Other drugs are also used to lessen symptoms of intermittent claudication and improve walking distance (e.g., cilostazol[11]) and to help prevent major cardiovascular events (e.g., clopidogrel[12][13]).

Have any supplements been studied for peripheral arterial disease?

Several supplements have been studied in people with peripheral arterial disease. These include alpha-lipoic acid, arginine, carnitine, creatine, fish oil (which contains omega-3 fatty acids), flaxseed, ginkgo biloba, nitrate, resveratrol, etc. For many of these supplements, including creatine, omega-3 fatty acids, and ginkgo biloba, there is no clear benefit.[14][15][16][17][18][19] However, carnitine supplementation lowers intermittent claudication (calf pain during exercise) and increases walking distance in people with peripheral arterial disease.[20] Furthermore, emerging data show that nitrate supplementation can improve limb blood flow, vascular function, and exercise capacity in people with peripheral arterial disease.[21][22][23][24]

How could diet affect peripheral arterial disease?

In some studies, a higher saturated fat intake is associated with a greater risk of peripheral arterial disease.[25] Furthermore, one intervention study found that people randomized to a Mediterranean diet had a lower risk of developing peripheral arterial disease compared to people receiving a control diet.[26][27] But, due to a lack of high-quality randomized controlled trials, the direct effects of specific diets (e.g., a Mediterranean diet) or specific nutrients (e.g., saturated fat) on peripheral arterial disease are unclear and require further investigation.[28] In general, these dietary patterns can also modify the risk of other vascular diseases (e.g., coronary artery disease) that share the same underlying mechanism of disease: atherosclerosis, the narrowing or blockage of arteries due to fatty plaques.[29][30][31]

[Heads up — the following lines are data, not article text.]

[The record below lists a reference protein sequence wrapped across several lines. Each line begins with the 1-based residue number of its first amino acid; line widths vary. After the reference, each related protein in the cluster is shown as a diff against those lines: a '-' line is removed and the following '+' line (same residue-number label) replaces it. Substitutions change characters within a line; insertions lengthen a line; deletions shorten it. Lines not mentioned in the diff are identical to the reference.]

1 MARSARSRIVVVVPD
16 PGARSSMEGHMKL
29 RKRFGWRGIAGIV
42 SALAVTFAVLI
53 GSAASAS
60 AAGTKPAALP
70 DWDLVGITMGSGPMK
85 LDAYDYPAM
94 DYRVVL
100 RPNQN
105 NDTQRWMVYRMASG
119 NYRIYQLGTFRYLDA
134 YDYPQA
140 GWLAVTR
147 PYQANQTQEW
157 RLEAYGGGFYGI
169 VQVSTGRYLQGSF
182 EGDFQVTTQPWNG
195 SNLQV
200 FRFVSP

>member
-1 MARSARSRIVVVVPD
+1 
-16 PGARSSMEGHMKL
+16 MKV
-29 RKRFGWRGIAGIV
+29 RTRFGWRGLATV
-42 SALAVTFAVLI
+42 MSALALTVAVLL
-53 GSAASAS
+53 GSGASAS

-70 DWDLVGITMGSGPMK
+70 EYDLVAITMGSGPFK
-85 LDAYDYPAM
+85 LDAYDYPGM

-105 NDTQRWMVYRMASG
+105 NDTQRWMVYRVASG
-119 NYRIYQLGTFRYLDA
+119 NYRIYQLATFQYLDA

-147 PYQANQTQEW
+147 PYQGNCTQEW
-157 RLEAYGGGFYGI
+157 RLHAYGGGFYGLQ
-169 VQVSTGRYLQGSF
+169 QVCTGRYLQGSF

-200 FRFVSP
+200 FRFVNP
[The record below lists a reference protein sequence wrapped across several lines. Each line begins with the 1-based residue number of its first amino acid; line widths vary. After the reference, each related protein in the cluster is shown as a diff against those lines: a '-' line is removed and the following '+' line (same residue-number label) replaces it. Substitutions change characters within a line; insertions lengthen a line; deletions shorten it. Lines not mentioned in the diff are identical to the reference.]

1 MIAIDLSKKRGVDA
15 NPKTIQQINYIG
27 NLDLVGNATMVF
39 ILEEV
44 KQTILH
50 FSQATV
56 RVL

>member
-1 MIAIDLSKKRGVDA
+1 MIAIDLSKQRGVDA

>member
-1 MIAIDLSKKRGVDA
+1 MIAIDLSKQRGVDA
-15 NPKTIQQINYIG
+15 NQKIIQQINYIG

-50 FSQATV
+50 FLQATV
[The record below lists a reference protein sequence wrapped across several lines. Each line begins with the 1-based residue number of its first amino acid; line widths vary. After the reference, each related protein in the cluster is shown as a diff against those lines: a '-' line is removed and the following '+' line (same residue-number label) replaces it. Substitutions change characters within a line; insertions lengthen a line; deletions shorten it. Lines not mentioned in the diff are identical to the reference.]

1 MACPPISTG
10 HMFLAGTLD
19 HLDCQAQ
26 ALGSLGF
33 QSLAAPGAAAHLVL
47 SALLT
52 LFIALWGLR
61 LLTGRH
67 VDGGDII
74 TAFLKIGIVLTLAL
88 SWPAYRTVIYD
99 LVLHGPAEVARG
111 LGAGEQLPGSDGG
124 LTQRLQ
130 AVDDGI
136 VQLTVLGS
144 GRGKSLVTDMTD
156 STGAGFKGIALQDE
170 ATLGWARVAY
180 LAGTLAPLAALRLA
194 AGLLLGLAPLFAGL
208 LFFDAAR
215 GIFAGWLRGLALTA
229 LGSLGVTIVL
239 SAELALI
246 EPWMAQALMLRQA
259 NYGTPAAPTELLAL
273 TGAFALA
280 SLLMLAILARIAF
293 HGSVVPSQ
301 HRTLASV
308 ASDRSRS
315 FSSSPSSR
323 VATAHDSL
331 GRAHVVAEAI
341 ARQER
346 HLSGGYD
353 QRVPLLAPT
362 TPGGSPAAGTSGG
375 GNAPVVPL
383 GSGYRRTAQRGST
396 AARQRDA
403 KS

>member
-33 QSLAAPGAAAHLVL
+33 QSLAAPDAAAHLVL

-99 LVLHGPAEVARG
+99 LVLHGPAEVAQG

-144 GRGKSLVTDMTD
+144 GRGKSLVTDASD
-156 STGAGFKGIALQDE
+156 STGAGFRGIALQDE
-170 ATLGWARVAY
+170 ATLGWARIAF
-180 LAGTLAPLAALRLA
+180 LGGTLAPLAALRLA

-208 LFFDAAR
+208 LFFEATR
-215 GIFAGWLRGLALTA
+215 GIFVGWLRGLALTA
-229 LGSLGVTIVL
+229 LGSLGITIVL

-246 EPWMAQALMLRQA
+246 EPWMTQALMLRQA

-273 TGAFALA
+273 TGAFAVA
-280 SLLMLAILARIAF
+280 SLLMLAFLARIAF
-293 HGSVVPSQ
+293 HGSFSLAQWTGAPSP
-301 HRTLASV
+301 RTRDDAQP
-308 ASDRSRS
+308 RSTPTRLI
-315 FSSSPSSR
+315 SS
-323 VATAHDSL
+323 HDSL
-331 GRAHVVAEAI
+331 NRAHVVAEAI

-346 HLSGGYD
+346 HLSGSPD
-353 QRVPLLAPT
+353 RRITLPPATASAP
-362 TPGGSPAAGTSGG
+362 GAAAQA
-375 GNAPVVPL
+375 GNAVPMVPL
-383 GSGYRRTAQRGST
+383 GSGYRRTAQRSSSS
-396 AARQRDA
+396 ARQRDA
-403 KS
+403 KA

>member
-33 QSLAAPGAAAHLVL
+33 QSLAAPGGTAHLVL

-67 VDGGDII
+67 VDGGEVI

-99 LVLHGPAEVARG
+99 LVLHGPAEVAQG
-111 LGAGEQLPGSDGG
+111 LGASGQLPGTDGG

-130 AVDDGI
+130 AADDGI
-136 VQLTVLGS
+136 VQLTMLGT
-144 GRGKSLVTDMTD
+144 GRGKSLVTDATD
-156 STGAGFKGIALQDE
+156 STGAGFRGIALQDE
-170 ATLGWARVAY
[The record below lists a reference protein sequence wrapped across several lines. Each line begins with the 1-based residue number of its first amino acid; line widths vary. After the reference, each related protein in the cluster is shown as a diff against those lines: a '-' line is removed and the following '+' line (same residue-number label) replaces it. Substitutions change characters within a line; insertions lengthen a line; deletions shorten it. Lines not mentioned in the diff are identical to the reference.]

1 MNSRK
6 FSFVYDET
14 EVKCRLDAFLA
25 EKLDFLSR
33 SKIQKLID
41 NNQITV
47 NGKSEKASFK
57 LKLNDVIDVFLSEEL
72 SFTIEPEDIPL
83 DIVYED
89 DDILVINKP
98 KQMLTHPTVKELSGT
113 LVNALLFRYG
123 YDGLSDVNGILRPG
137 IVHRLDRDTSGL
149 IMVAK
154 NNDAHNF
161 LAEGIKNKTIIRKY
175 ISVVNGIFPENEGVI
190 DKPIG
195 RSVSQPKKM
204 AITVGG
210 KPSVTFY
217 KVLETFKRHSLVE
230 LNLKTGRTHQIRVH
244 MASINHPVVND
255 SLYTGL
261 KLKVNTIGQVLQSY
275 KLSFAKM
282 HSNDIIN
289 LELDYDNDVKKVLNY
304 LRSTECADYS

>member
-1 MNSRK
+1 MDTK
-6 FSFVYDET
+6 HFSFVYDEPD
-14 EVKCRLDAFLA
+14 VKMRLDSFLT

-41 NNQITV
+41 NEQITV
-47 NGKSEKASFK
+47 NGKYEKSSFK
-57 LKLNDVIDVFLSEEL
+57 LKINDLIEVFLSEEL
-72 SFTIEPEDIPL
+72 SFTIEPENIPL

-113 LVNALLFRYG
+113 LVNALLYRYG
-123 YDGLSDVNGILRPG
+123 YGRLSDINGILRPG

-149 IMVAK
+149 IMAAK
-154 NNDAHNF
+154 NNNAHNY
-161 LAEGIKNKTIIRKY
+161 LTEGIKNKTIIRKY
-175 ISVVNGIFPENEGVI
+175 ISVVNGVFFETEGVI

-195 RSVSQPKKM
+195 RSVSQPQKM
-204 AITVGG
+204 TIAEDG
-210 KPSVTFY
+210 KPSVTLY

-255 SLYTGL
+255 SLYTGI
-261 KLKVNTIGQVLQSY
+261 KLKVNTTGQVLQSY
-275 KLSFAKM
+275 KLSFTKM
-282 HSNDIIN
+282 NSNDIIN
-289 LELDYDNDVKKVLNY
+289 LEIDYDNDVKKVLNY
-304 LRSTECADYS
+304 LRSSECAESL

Are there any other treatments for peripheral arterial disease?

When the main treatments are insufficient to treat the symptoms of peripheral arterial disease, revascularization is also used to restore blood flow to lower limbs.[2][3][4] This typically involves a procedure called balloon angioplasty, which widens blocked or narrowed arteries, consequently relieving intermittent claudication (calf pain during exercise) and improving exercise capacity and quality of life.[32][33]

Emerging treatment options include nitrate drugs (e.g., nitroglycerin), to improve blood flow; autologous stem cell therapy, to increase vascularization; and lower extremity electrical stimulation, to improve functional capacity.[4][34] But these options require further investigation before firm conclusions about their safety and efficacy are possible.

What causes peripheral arterial disease?

The narrowing or blockage of arteries in peripheral arterial disease is caused by a progressive build-up of fatty plaques in the lining of the affected artery.[4] This complex process is called atherosclerosis, and it is influenced by genetics and promoted by lifestyle factors such as smoking, diet, physical inactivity, and excessive weight gain.[4]